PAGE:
It’s been quite on this blog since I started my classes, I know. I was never the best at time planning, but I’m getting better. I’ve been here more then once over the last couple of weeks, trying to write about this internal struggle I’ve had but couldn’t seem to find the right words. Then, two days ago I came across this quote that really spoke to me, and was just what I needed to hear (or read) to be reaffirmed in my reasons and beliefs.
“It doesn’t matter what other people do, it only matters what kind of person you want to be!”
Rabbi Mordecai Finley
You see, on the outside I might seem like a very confident person. At least, this is what people have been telling me. But I’m really not. I’ve been having a hard time to stop comparing myself to others, especially in the gym. More and more women have been starting to visiting the gym I go to. Women who lift weights. Women who look buff. And cut. And strong. More muscular than me, leaner than me, stronger than me. And while I know it’s stupid comparing myself and my body to them, and be jealous, I am. Yes, I think it’s great that women stop believing that lifting weights will make them look like a man, and that there are more women venturing into the weight room, and still it makes me feel little. It makes me feel less bad ass, and I feel like I need to prove to myself, and them, that I’m stronger. You’re using 20lbs dumbbells, I will use 25lbs! You’re going for ten repetitions? I’ll do twelve! And while this might actually help me improve my strength, it’s still unnecessary. I know that. But I can’t seem to stop.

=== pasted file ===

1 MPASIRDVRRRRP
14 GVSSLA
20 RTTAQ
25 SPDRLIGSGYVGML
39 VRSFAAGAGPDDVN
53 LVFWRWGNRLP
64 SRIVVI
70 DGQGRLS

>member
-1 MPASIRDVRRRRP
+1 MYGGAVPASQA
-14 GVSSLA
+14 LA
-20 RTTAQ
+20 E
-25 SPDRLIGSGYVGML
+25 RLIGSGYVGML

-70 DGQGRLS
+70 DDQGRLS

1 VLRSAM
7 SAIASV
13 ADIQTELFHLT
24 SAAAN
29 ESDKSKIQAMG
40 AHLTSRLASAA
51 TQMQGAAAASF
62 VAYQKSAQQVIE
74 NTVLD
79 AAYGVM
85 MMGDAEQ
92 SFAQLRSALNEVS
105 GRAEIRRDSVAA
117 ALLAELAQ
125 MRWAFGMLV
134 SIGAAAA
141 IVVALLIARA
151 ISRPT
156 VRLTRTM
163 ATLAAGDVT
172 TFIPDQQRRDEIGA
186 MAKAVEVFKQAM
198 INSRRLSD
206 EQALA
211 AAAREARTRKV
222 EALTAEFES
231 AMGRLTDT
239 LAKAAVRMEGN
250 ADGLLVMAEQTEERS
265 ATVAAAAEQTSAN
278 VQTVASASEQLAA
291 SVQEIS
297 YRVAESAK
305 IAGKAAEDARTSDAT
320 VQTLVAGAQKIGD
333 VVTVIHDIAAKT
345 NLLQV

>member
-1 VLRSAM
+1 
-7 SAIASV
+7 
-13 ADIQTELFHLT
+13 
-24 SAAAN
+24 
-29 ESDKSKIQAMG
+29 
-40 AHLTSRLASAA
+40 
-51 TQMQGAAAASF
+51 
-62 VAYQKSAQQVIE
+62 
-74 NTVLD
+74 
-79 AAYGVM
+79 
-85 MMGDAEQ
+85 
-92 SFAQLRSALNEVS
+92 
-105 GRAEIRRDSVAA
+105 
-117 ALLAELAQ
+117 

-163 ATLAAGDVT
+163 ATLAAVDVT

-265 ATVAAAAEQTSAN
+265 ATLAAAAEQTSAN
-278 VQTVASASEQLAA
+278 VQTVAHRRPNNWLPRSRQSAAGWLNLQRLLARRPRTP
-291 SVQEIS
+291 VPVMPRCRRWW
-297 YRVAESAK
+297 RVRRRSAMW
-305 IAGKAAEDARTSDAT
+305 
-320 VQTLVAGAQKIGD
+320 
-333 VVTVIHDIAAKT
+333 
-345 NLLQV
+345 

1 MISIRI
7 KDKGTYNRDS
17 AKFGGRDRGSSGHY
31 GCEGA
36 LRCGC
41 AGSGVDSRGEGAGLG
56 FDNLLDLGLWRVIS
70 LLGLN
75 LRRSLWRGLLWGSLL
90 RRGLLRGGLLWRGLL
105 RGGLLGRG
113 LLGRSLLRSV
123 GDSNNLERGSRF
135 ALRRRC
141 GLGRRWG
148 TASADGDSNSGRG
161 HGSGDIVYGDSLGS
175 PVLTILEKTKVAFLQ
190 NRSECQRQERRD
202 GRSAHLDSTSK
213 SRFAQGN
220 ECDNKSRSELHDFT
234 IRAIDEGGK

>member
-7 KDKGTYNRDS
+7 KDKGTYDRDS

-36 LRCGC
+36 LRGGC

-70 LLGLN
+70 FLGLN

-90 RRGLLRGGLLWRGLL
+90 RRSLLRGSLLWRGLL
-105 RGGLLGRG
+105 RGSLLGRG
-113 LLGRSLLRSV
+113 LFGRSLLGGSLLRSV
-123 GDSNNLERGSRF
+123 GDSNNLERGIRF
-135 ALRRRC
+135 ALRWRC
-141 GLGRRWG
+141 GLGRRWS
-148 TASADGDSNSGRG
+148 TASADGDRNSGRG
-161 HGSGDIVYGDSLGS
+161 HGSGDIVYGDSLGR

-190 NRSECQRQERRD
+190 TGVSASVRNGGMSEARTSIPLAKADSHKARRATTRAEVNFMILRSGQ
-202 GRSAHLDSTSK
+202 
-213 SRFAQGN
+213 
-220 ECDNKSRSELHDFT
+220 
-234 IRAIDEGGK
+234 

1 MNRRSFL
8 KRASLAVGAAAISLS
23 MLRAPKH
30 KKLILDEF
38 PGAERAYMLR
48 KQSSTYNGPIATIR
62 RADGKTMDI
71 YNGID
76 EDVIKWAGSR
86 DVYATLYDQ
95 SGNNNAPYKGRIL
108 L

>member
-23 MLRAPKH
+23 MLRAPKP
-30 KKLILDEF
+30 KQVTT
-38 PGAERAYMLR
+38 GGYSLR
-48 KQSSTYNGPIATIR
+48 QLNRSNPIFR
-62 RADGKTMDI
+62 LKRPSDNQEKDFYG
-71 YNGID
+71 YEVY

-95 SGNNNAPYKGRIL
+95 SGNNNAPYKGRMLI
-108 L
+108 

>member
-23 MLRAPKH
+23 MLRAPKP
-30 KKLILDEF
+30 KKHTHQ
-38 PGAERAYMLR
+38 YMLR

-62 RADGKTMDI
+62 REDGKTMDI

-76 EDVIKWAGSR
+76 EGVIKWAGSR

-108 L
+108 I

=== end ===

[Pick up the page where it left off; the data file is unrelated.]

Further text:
So in a quest to gain more, get bigger, get stronger than all these other women in the gym I became very inpatient with myself. I started questioning my habits, my diet, my reasoning for why I choose to eat plant-based. For a second, I was thinking about eating meat again, that maybe I do need that animal protein to gain, even though that same thought grossed me out at the same time. I was considering it. I asked some people whose opinion I value and trust for input on that matter, my teacher (who is a meat eater), folks at the gym, and vegan ladies who lift. To my surprise, even the first two (carnivores!) reassured me to stick to my diet, to stick to my values, since of course, they already realized what took me much longer to see, starting to eat meat again won’t make me happy either. It won’t help me gain if I’m disgusted by the food I eat. I enjoy eating food, food is amazing, and I want to keep it that way. There’s no good in seeing food as the enemy. And then the quote was the last little bit of affirmation I needed. Now I got a meal plan that should help me reach my goals, I’m reading “Thrive – A Vegan Nutrition Guide to Optimal Performance in Sports and Life” by Brendan Brazier, and I feel so much better.
I guess what I’m trying to say is that it isn’t always easy. There will be rocks laying in our path, but what matters is how we deal with them. Do we stop, turn back, or do we find a way around or over them?